# Equivalence Picard-Lefschetz path integrals and “Feynman's” path integrals

I have just seen the Picard lefschetz method applied to path integrals in order to make these more convergent. I understand how we could modify the contour of integration for a real integral but what I don't understand is how can that be equivalent to the usual Feynman's integration over all paths since with this method we only integrate on a discrete number of Lefschetz thimble.

Even in one dimensions, we should integrate over all $$x(t)$$ having the right boundary conditions but with Picard-Lefschetz method, it apparently suffies to integrate over one lefschetz thimble for the free particle for instance ( see https://arxiv.org/abs/1406.2386 ).

What allows us to reduce the number of integration to make?

Let me clarify issues with your one-dimensional problem. Originally, you integrate all the real paths $$x(t)$$ which constitute an infinite dimensional space $$\{x(t)\}$$. To picture the use of complex analysis in this infinite dimensional space, let us formally think of it $$n$$-dimensional with $$n=\infty$$ kept in mind.

Now, we complexify this $$n$$-dimensional space to $$\{z(t)\}$$ which is $$2n$$-dimensional in real field. The Lefschetz thimble is an $$n$$-dimensional contour in this $$2n$$-dimensional space which passes some stationary points. So the Lefschetz thimble, quite different from what you thought, is an infinite dimensional space (remember $$n=\infty$$) and lose no information about your original real paths $$x(t)$$ provided the contour is equivalent to the original real plane via the Cauchy theorem.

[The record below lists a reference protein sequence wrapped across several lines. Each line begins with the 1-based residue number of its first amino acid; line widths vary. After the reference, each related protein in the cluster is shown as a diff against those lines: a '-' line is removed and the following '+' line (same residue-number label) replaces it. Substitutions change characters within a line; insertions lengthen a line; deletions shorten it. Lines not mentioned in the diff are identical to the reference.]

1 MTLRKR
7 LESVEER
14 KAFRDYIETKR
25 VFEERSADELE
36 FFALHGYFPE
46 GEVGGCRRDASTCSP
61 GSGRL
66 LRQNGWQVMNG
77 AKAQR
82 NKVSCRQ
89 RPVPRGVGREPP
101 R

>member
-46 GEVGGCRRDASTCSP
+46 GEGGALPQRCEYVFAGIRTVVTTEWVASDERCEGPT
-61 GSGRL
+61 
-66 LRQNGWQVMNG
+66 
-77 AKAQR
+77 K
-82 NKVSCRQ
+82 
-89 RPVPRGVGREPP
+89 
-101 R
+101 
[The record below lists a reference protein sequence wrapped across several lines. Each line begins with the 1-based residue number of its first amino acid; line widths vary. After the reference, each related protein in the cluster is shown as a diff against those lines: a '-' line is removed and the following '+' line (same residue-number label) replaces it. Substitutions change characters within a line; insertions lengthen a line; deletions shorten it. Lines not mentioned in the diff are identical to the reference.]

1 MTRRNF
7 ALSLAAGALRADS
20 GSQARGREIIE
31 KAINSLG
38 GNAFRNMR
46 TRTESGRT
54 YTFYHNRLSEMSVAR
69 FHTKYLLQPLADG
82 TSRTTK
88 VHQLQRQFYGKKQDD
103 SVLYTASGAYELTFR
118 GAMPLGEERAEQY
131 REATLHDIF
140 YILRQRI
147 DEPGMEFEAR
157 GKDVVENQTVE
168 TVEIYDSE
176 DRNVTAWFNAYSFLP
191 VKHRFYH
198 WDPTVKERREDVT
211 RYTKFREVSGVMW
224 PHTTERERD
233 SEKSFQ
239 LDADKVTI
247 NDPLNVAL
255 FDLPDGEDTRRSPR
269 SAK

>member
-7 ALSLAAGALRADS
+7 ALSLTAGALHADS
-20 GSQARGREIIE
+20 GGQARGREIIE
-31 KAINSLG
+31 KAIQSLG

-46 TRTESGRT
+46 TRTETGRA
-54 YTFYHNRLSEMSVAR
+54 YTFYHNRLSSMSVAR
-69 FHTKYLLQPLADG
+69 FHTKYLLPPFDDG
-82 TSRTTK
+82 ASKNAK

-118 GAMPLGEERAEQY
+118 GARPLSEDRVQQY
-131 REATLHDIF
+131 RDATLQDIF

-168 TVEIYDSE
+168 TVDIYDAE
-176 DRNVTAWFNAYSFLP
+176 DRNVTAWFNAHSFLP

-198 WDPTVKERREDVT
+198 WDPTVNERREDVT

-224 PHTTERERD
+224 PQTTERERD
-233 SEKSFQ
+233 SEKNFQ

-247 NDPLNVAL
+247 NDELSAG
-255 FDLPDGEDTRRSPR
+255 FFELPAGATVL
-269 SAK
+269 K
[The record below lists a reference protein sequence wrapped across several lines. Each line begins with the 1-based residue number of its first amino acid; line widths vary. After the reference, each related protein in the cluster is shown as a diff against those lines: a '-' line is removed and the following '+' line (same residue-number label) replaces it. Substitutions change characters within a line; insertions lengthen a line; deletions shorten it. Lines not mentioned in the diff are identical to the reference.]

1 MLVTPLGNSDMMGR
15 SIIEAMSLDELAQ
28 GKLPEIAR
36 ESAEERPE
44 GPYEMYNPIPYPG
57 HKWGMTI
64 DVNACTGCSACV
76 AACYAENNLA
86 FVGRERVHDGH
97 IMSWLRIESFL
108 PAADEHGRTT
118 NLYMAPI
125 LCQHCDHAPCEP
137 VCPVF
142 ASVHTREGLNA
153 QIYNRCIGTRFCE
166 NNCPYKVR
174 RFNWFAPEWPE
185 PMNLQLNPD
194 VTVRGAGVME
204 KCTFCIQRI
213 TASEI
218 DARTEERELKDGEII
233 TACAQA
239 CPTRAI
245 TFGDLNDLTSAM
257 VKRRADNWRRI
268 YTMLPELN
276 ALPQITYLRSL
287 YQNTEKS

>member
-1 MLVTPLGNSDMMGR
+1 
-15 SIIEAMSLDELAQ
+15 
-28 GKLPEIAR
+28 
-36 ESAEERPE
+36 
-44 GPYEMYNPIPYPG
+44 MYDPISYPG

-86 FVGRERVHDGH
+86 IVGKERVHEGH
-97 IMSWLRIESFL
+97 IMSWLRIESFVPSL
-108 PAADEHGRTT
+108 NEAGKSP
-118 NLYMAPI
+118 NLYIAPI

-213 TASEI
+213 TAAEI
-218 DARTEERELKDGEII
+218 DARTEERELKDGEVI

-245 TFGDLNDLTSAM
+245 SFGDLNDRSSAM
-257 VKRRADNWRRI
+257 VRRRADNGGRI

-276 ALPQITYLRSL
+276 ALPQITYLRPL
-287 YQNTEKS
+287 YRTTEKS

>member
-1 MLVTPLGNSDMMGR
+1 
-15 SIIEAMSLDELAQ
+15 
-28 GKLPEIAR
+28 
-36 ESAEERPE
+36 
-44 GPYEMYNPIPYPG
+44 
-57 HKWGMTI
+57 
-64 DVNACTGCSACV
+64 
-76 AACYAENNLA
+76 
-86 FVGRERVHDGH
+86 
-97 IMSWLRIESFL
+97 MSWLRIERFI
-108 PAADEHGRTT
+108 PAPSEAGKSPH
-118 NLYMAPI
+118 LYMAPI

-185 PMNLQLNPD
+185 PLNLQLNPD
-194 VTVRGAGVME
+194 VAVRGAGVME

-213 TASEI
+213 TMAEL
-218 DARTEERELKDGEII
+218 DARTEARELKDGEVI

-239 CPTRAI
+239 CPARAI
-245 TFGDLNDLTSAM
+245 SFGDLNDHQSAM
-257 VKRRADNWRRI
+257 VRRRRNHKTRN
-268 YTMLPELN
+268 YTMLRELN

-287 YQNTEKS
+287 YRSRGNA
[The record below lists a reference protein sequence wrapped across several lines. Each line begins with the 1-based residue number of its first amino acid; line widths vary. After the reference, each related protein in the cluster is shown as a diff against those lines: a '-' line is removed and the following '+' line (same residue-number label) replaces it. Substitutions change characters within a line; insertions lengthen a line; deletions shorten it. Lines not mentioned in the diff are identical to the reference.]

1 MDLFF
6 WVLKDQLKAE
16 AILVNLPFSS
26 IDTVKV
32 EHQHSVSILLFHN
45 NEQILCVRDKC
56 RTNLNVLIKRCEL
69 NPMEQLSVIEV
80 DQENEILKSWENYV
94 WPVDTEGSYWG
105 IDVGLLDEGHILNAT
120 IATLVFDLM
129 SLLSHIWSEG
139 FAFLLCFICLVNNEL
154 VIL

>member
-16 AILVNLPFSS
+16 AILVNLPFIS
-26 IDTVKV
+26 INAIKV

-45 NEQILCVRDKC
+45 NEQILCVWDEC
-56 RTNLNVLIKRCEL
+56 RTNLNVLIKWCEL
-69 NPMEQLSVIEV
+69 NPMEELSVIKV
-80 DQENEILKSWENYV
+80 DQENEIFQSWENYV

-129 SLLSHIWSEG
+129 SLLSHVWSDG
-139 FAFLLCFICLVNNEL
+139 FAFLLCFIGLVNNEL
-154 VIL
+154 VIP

• Is the fact that a lefschetz thimble is n-dimensional due to the fact that it is equivalent thanks to cauchy theorem to all real paths ( in the case you just discuss ) ? Because I thought the Lefschetz Thimble was just one path and integrating over all paths meant for me integrating x times ( x is the cardinality of $\left{x(t)\right}$ ) but that gives me an infinite since the integration over the thimble is a constant ( it does not change with the real paths ) and we integrate an infinite number of time... Is there kind of a "normalisation constant" ?And how does it arise in the integrals ? – thephysics17 Mar 18 '19 at 19:42
• @thephysics17 For a recent reference see arxiv.org/abs/1905.04236 where some conceptual issues related to yours should be clarified. – Wein Eld Oct 18 '19 at 8:50